This is especially true during these difficult and historic times that our Church and our parish communities have faced, and continue to face, not only in the ongoing crisis of the pandemic, but in the midst of our other national struggles. Earlier this year, when our churches were closed and our pews empty, our priests found ways to sacrifice and to give so that their people would be nourished. With our doors open once again, we are so blessed that our priests, even those settled into retirement, continue to nourish their communities.
As our retired priests continue to help you, this weekend we ask you to help them. In this way, we are called to remember, “God is not unjust; he will not forget your work and the love you have shown him as you have helped his people and continue to help them” (Hebrews 6:10). When a priest retires, he continues to make a significant impact on the spiritual and personal lives of Catholics in his community. The Fund is our opportunity to help our retired priests by making a positive contribution to their lives.
During their years of ministry, priests are mainly supported by the parish community. Their salaries are modest, and many priests live independently during retirement. Your donation, along with those from parishioners throughout New Hampshire, will help us to assist in maintaining the dignity of our older priests’ retirement and to honor their lives of sacrifice. After a lifetime of service, no priest should face retirement with financial uncertainty.
The diocese is committed to caring for our retired priests, but we need your help to do so. I thank you for your past generosity in support of the Priests Retirement Trust Fund, and I ask you to prayerfully consider a gift to this special collection again this year. Please pray for them, and for an increase in vocations to the priesthood. I ask God to bless you for your faithfulness and I thank you for all you do for our Church and our priests.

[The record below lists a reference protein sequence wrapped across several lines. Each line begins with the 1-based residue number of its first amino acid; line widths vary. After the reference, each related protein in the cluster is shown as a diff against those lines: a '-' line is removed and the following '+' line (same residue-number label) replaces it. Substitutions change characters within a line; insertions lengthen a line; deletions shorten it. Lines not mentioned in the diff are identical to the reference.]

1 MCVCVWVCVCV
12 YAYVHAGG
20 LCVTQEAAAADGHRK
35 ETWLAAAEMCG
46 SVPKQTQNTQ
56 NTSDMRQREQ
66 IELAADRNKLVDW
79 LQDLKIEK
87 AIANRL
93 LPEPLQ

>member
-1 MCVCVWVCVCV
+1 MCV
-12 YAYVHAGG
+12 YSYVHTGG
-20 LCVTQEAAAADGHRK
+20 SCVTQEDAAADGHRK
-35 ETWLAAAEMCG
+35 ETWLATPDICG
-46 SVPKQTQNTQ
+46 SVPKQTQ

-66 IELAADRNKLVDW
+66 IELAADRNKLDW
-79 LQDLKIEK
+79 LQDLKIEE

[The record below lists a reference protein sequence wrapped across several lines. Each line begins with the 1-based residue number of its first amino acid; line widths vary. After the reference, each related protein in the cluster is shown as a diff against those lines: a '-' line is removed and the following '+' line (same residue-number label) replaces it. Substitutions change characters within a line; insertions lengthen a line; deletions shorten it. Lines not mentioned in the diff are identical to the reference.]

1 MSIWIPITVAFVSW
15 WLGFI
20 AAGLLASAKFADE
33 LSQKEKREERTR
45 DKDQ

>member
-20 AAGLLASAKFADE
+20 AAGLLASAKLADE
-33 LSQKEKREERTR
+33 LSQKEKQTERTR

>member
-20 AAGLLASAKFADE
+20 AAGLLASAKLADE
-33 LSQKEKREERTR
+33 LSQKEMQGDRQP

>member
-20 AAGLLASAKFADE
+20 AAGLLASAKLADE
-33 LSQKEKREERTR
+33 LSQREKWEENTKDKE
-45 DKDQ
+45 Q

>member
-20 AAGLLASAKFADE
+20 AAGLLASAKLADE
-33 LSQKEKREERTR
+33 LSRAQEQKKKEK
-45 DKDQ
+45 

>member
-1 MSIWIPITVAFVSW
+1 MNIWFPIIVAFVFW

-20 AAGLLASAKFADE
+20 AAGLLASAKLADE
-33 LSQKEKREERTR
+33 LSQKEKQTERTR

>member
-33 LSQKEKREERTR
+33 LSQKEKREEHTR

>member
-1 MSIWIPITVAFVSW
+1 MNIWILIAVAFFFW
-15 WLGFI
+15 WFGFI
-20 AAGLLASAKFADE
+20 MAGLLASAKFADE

Sincerely yours in Christ,
+ Most Reverend Peter A. Libasci
Bishop of Manchester
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To view Fr Brian's previous video's, go to YouTube and search Bri Ken
Mass with Fr Brian on the 24th Sunday in Ordinary Time
40 Days for Life Vigil Begins Tomorrow
The women going into Planned Parenthood to seek an abortion are often women who feel they have no other options such as immigrants who are far away from friends and family and substance abusers who have lost their support system.
When you are out on the vigil you can pray for the PP clients, share a smile and wave, and if you speak with a pregnant mom or someone accompanying her, let them know that Pennacook Pregnancy Center, right down the street, is available to help her through her pregnancy.
Our vigil opens tomorrow, Wednesday, September 23 at 7 am. Our opening event is Wednesday evening at 6 pm on the sidewalk in front of Planned Parenthood, 24 Pennacook St, Manchester. We'll have prayers and hymns and our speaker will be Cathy K, who founded and runs Pennacook Pregnancy Center.
To learn more and sign up for the vigil, visit 40daysforlife.com/manchester.
Coordinator, 40 Days for Life Manchester
P.S. - We are having two more events: the Midpoint Candlelight Vigil at 6:30 pm on Wednesday, October 14, and our Closing Rally at 4 pm on Sunday, All Saints Day, November 1.